2007. Final Conservation Strategy for the Grizzly Bear in the Yellowstone Area. Interagency Grizzly Bear Study Team.
2009. Greater Yellowstone Coalition, Inc. v. Servheen et al. Vol. CV 07-134-M-DWM. US District Court for the District of Montana, Missoula Division.
Bjornlie, D. D., F. T. van Manen, M. R. Ebinger, M. A. Haroldson, D. J. Thompson, C. M. Costello. 2014. Whitebark pine, population density, and homerange size of grizzly bears in the Greater Yellowstone Ecosystem. PloS ONE doi 10.1371/journal. pone.0088160.
Coleman, T.H., C.C. Schwartz, K.A. Gunther, and S. Creel. 2013. Grizzly bear and human interaction in Yellowstone National Park: an evaluation of Bear Management Areas. Journal of Wildlife Management 77(7):1311-1320.
Costello, C. M., F. T. van Manen, M. A. Haroldson, M. R. Ebinger, S. Cain, K. Gunther, and D. D. Bjornlie. 2014. Influence of whitebark pine decline on fall habitat use and movements of grizzly bears in the Greater Yellowstone Ecosystem. Ecology and Evolution. 4(10):2004-2018.
Craighead, J.C., J.S. Sumner, and J.A. Mitchell. 1995. The grizzly bears of Yellowstone: Their ecology in the Yellowstone ecosystem. Washington, DC: Island Press.
Fortin, J.K., C.C. Schwartz, K.A. Gunther, J.E. Teisberg, M.A. Haroldson, M.A. Evans, and C.T. Robbins. 2013. Dietary adjustability of grizzly bears and American Black Bears in Yellowstone National Park. Journal of Wildlife Management 77(2): 270–281.
Gunther, K.A. and T. Wyman. 2008. Human habituated bears: The next challenge in bear management in Yellowstone National Park. Yellowstone Science 16(2): 35–41.
Gunther, K., R. Shoemaker, K. Frey, M. A. Haroldson, S. L. Cain, F. T. van Manen, and J. K. Fortin. 2014. Dietary breadth of grizzly bears in the Greater Yellowstone Ecosystem. Ursus. 25(1):60–72.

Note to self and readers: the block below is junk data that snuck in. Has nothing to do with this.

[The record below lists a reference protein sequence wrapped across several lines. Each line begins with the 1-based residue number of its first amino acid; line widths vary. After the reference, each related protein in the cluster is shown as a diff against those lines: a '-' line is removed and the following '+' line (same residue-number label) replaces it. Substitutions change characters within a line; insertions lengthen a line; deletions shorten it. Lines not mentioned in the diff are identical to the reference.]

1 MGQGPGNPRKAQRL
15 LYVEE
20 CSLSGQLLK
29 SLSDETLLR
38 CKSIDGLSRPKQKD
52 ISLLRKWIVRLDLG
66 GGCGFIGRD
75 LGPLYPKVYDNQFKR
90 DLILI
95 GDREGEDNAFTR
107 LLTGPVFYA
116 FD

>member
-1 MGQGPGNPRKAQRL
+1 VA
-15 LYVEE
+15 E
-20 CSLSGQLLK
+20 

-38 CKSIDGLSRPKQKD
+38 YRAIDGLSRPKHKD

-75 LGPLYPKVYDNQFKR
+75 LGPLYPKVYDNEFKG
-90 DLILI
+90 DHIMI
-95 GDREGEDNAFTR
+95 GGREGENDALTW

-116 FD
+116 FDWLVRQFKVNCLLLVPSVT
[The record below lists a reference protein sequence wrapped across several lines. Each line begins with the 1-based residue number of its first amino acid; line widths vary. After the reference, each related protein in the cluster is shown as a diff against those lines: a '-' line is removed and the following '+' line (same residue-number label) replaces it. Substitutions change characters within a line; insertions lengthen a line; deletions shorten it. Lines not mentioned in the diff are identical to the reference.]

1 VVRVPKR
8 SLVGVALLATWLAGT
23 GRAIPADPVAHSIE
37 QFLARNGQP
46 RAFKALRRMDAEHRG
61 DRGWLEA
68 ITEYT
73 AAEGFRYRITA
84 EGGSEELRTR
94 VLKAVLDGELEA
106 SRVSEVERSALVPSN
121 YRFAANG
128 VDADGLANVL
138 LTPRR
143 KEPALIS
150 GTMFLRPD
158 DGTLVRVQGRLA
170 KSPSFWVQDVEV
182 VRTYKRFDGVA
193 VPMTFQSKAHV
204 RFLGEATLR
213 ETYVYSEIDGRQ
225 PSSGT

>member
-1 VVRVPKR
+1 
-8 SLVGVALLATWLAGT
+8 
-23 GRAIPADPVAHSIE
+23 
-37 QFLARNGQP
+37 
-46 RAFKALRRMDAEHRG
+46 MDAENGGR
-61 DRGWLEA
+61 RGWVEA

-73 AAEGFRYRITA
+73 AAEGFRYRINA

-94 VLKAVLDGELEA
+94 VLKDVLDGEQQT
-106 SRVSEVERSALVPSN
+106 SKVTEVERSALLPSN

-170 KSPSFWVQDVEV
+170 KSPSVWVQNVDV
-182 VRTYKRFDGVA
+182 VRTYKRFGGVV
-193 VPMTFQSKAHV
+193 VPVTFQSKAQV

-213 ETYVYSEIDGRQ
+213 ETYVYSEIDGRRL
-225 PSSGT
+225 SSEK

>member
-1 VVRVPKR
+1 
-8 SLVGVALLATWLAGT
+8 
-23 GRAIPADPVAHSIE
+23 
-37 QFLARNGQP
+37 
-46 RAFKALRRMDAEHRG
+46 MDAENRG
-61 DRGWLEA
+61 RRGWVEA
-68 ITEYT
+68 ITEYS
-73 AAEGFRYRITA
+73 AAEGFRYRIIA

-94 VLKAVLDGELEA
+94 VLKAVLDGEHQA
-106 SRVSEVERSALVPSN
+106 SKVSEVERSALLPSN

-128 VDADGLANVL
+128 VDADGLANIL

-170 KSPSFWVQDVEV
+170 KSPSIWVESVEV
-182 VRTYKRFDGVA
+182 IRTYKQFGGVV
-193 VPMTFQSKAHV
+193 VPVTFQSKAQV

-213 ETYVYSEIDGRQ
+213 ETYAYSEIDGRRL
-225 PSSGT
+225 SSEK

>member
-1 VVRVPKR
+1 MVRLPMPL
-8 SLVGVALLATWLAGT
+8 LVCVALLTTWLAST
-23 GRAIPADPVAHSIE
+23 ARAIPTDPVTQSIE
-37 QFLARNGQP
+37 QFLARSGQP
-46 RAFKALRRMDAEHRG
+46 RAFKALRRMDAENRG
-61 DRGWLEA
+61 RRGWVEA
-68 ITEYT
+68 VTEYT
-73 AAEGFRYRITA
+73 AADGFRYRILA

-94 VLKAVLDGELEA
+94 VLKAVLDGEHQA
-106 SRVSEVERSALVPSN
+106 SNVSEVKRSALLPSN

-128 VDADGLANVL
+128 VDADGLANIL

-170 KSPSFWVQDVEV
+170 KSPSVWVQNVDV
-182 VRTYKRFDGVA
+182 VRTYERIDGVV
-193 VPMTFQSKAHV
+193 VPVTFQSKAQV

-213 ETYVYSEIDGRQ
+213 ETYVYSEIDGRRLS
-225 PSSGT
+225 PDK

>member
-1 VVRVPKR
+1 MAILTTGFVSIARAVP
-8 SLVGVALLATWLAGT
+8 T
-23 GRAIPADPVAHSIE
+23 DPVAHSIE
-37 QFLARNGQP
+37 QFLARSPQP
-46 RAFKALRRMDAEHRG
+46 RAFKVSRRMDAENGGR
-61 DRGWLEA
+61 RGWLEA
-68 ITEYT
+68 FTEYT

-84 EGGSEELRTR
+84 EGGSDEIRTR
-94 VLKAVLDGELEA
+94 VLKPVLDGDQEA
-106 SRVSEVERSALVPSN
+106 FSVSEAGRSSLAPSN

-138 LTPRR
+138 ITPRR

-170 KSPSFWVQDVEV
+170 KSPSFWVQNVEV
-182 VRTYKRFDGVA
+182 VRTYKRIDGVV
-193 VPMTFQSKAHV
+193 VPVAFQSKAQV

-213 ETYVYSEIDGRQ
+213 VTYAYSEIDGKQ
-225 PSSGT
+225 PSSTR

Haroldson, M.A., and K.A. Gunther. 2013. Roadside bear viewing opportunities in Yellowstone National Park: characteristics, trends, and influence of whitebark pine. Ursus 24(1):27–41.
Haroldson, M.A., C.C. Schwartz, K.C. Kendall, K.A. Gunther, D. S. Moody, K. Frey, and D. Paetkau. 2010. Genetic analysis of individual origins supports isolation of grizzly bears in the Greater Yellowstone Ecosystem. Ursus 1:1–13.
Herrero, S. 1985. Bear attacks: Their causes and avoidance. New York: Nick Lyons Books.
Interagency Grizzly Bear Study Team. 2013. Response of Yellowstone grizzly bears to changes in food resources: A synthesis. Report to the Interagency Grizzly Bear Committee and Yellowstone Ecosystem Subcommittee. U.S. Geological Survey, Northern Rocky Mountain Science Center, Bozeman, Montana, USA. https://www.usgs.gov/science/interagency-grizzly-bear-study-team?qt-science_center_objects=4#qt-science_center_objects
Meagher, M. 2008. Bears in transition, 1959–1970s. Yellowstone Science 16(2): 5–12.
Middleton, A.D., T.A. Morrison, J.K. Fortin, M.J. Kauffman, C.T. Robbins, K.M. Proffitt, P.J. White, D.E. McWhirter, T.M. Koel, D. Brimeyer, and W.S. Fairbanks. 2013. Grizzly bears link non-native trout to migratory elk in Yellowstone. Proceedings of the Royal Society B 280:20130870.
Richardson, Leslie, Tatjana Rosen, Kerry Gunther, and Chuck Schwartz. 2014. The economics of roadside bear viewing. Journal of Environmental Management. 140:102-110.
Schullery, P. 1992. The bears of Yellowstone. Worland, Wyoming: High Plains Publishing Company.
Schwartz, C.C., M.A. Haroldson, G.C. White, R.B. Harris, S. Cherry, K.A. Keating, D. Moody, and C. Servheen. 2006. Temporal, spatial, and environmental influences on the demographics of grizzly bears in the Greater Yellowstone Ecosystem. Wildlife Monographs 161(1):1–68.
Schwartz, C.C., M.A. Haroldson, and G.C. White. 2010. Hazards affecting grizzly bear survival in the greater Yellowstone ecosystem. Journal of Wildlife Management 74(4):654–667.
Schwartz, C.C., M.A. Haroldson, K. West, and et al. Yellowstone grizzly bear investigations: Annual reports of the Interagency Grizzly Bear Study Team, Edited by US Department of the Interior. Bozeman, MT.
Teisberg, J. E., Haroldson, M. A., Schwartz, C. C., Gunther, K. A., Fortin, J. K. and Robbins, C. T. 2014. Contrasting past and current numbers of bears visiting Yellowstone cutthroat trout streams. Journal of Wildlife Management, 78: 369–378.
White, P.J., R.A. Garrott, and G.E. Plumb, eds. 2013. Yellowstone’s Wildlife in Transition. Cambridge, Massachusetts: Harvard University Press.
van Manen, F. T., Ebinger, M. R., Haroldson, M. A., Harris, R. B., Higgs, M. D., Cherry, S., White, G. C. and Schwartz, C. C. (2014), Re-Evaluation of Yellowstone Grizzly Bear Population Dynamics not Supported by Empirical Data: Response to Doak & Cutler. Conservation Letters, 7: 323–331.
Last updated: November 4, 2019